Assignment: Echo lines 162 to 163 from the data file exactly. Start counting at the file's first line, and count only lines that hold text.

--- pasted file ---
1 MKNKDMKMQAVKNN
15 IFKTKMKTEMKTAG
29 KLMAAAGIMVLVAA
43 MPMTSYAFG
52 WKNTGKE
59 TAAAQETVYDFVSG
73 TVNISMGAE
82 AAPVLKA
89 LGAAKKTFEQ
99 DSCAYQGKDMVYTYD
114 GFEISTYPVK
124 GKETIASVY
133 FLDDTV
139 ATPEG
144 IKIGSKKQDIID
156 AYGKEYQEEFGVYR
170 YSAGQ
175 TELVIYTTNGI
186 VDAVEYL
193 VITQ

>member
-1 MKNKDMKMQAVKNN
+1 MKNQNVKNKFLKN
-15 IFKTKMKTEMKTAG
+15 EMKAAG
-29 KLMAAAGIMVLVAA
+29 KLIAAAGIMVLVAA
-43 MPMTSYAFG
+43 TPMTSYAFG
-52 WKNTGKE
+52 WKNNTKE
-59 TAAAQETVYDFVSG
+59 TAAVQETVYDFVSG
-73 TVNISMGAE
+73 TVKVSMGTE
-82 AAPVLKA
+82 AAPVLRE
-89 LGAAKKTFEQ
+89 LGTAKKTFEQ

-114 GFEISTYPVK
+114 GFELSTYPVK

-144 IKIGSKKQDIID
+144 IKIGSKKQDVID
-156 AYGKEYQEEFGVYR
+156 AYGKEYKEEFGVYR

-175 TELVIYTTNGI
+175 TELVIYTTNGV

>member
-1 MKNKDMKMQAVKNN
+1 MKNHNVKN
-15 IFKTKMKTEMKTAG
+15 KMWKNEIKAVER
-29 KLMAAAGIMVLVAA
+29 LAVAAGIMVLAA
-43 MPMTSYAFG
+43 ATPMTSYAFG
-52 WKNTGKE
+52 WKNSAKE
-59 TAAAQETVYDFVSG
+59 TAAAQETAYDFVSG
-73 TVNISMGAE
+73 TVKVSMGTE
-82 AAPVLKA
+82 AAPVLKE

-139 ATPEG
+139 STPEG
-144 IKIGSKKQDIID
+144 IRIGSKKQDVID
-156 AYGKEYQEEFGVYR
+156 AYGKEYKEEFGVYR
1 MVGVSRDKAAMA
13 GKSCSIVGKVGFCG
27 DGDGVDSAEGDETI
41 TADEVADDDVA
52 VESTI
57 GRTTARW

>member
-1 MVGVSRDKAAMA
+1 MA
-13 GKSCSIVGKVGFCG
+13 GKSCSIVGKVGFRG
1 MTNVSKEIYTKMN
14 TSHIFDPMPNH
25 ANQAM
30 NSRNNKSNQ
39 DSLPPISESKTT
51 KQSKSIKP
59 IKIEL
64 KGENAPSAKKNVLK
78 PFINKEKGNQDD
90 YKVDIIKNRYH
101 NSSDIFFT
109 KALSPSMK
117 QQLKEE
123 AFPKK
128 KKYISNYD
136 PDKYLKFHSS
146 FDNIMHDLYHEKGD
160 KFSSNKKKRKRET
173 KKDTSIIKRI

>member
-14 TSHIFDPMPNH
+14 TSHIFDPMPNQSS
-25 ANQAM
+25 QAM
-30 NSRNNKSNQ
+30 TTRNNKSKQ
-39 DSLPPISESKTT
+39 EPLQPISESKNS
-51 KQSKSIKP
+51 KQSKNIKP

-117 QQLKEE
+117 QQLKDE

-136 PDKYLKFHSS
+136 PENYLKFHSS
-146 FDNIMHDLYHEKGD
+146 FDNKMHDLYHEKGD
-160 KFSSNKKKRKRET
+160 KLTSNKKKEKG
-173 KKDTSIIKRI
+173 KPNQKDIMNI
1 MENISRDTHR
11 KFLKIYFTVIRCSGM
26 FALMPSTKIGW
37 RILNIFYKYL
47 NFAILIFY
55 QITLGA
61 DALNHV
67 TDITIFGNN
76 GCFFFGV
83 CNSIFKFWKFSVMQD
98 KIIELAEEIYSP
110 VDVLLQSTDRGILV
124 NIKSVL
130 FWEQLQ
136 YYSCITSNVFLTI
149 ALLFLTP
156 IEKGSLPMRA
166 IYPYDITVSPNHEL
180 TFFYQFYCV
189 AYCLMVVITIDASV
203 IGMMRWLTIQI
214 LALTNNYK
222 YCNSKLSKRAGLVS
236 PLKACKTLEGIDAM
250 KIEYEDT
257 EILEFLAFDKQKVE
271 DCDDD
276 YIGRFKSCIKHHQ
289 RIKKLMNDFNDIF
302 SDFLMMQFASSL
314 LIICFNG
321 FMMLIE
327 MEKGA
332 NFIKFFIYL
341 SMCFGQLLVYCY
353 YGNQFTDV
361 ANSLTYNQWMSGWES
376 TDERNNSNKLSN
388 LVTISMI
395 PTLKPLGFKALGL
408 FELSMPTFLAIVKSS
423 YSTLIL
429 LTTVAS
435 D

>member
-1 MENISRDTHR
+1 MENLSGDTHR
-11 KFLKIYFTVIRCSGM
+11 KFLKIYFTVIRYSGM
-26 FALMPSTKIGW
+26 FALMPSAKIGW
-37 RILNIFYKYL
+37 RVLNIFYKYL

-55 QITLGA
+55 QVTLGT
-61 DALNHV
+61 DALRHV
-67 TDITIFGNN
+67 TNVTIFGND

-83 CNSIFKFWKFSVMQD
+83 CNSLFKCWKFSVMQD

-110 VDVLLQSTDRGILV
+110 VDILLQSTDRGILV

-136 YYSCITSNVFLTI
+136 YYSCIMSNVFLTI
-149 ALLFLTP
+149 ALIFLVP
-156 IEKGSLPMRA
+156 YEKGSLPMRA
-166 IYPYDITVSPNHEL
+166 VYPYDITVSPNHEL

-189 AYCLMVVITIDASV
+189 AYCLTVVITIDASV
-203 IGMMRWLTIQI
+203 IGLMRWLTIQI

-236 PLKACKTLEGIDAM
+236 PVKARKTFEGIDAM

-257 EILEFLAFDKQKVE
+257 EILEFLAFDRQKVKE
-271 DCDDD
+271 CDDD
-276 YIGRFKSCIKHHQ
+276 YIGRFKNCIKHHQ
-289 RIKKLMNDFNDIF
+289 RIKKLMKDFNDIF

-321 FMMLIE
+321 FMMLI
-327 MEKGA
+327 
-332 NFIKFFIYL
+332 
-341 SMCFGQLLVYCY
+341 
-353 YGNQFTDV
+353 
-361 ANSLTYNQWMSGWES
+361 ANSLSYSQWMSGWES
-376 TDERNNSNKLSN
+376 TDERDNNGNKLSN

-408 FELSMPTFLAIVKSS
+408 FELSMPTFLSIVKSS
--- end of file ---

408 FELSMPTFLAIVKSS
423 YSTLIL